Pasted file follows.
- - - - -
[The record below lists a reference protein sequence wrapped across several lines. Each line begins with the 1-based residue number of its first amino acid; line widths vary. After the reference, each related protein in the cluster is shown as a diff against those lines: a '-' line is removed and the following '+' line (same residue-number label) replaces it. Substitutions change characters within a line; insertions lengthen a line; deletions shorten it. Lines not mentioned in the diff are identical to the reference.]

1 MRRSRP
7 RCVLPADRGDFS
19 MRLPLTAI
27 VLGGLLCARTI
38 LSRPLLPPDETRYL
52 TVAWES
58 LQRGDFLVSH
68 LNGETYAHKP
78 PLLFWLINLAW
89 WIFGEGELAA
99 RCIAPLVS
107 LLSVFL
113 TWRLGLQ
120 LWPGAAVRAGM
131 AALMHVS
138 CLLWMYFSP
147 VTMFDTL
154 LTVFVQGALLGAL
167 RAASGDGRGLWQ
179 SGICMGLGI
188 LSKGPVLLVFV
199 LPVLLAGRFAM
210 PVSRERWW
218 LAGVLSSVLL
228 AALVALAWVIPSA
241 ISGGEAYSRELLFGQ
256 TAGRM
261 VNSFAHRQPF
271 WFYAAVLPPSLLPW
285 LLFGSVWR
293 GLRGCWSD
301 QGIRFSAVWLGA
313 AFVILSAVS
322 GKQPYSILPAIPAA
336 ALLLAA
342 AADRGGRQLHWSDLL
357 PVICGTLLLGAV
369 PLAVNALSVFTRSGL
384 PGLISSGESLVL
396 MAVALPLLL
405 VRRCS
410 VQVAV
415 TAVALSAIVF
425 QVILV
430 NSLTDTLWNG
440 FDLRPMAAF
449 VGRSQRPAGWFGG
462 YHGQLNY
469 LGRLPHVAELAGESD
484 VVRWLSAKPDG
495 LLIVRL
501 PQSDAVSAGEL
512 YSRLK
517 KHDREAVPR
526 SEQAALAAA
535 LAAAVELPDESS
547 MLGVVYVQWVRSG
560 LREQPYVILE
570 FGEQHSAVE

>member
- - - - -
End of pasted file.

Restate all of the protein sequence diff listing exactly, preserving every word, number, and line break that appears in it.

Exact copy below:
[The record below lists a reference protein sequence wrapped across several lines. Each line begins with the 1-based residue number of its first amino acid; line widths vary. After the reference, each related protein in the cluster is shown as a diff against those lines: a '-' line is removed and the following '+' line (same residue-number label) replaces it. Substitutions change characters within a line; insertions lengthen a line; deletions shorten it. Lines not mentioned in the diff are identical to the reference.]

1 MRRSRP
7 RCVLPADRGDFS
19 MRLPLTAI
27 VLGGLLCARTI
38 LSRPLLPPDETRYL
52 TVAWES
58 LQRGDFLVSH
68 LNGETYAHKP
78 PLLFWLINLAW
89 WIFGEGELAA
99 RCIAPLVS
107 LLSVFL
113 TWRLGLQ
120 LWPGAAVRAGM
131 AALMHVS
138 CLLWMYFSP
147 VTMFDTL
154 LTVFVQGALLGAL
167 RAASGDGRGLWQ
179 SGICMGLGI
188 LSKGPVLLVFV
199 LPVLLAGRFAM
210 PVSRERWW
218 LAGVLSSVLL
228 AALVALAWVIPSA
241 ISGGEAYSRELLFGQ
256 TAGRM
261 VNSFAHRQPF
271 WFYAAVLPPSLLPW
285 LLFGSVWR
293 GLRGCWSD
301 QGIRFSAVWLGA
313 AFVILSAVS
322 GKQPYSILPAIPAA
336 ALLLAA
342 AADRGGRQLHWSDLL
357 PVICGTLLLGAV
369 PLAVNALSVFTRSGL
384 PGLISSGESLVL
396 MAVALPLLL
405 VRRCS
410 VQVAV
415 TAVALSAIVF
425 QVILV
430 NSLTDTLWNG
440 FDLRPMAAF
449 VGRSQRPAGWFGG
462 YHGQLNY
469 LGRLPHVAELAGESD
484 VVRWLSAKPDG
495 LLIVRL
501 PQSDAVSAGEL
512 YSRLK
517 KHDREAVPR
526 SEQAALAAA
535 LAAAVELPDESS
547 MLGVVYVQWVRSG
560 LREQPYVILE
570 FGEQHSAVE

>member